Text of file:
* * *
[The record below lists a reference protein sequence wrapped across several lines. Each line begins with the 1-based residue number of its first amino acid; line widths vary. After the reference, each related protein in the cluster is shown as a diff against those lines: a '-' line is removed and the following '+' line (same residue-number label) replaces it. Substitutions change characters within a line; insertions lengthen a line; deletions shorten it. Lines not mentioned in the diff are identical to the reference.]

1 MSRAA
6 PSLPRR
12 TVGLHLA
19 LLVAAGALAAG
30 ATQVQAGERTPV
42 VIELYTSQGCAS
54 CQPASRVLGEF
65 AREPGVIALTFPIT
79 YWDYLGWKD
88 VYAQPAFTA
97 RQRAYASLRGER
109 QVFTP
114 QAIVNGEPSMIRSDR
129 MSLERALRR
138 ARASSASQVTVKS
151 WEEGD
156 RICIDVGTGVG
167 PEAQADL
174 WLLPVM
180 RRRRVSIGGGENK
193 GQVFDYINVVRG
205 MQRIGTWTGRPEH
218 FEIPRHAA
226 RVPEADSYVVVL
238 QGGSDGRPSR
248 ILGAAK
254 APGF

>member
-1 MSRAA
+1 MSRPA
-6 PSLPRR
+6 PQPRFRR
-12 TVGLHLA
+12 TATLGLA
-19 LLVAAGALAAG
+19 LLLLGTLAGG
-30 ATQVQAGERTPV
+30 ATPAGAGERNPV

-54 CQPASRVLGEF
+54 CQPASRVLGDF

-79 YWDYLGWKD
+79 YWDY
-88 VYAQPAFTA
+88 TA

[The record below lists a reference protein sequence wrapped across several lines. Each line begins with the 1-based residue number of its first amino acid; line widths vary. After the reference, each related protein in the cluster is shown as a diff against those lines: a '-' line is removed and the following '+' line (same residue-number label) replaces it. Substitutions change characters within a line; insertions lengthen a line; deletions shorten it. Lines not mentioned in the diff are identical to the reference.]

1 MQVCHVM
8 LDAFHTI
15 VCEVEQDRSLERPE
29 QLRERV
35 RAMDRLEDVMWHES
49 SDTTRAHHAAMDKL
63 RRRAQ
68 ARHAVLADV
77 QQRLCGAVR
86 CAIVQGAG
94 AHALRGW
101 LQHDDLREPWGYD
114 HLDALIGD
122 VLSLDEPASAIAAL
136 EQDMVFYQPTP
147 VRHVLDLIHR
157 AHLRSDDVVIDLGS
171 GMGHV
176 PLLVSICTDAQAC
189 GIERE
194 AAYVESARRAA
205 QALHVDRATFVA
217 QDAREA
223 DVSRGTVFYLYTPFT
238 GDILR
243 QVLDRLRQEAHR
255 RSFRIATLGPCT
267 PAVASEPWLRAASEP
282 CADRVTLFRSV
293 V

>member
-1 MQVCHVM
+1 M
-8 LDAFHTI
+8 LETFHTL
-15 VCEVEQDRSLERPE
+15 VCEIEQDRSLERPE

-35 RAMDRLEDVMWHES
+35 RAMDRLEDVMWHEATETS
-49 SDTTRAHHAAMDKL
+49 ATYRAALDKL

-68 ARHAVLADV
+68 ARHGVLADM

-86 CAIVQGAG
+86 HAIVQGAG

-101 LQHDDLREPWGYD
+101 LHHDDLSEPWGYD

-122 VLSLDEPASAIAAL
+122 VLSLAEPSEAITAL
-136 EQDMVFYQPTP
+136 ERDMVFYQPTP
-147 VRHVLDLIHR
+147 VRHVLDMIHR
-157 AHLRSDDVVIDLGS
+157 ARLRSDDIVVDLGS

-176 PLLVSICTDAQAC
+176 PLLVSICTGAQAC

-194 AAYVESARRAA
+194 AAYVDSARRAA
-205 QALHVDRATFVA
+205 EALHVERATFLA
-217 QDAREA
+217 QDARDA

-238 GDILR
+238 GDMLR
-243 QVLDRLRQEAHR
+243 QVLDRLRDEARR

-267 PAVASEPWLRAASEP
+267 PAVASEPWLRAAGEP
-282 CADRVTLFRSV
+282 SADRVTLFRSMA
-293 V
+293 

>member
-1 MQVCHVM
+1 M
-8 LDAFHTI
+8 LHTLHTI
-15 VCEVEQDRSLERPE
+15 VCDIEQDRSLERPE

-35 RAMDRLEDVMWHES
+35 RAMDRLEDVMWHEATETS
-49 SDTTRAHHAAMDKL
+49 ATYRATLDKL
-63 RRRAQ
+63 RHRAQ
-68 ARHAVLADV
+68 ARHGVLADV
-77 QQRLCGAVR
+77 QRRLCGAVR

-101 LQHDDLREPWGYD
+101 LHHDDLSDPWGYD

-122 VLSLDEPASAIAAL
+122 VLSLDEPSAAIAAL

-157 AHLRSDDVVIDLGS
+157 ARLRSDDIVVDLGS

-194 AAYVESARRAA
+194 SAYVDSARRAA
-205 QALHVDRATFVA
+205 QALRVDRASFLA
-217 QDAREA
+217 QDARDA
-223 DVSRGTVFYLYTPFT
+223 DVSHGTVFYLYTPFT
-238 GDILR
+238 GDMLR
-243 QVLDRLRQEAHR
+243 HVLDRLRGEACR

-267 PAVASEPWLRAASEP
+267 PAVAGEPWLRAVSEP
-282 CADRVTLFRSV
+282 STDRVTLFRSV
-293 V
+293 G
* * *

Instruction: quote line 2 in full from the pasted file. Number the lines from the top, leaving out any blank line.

1 MSRAA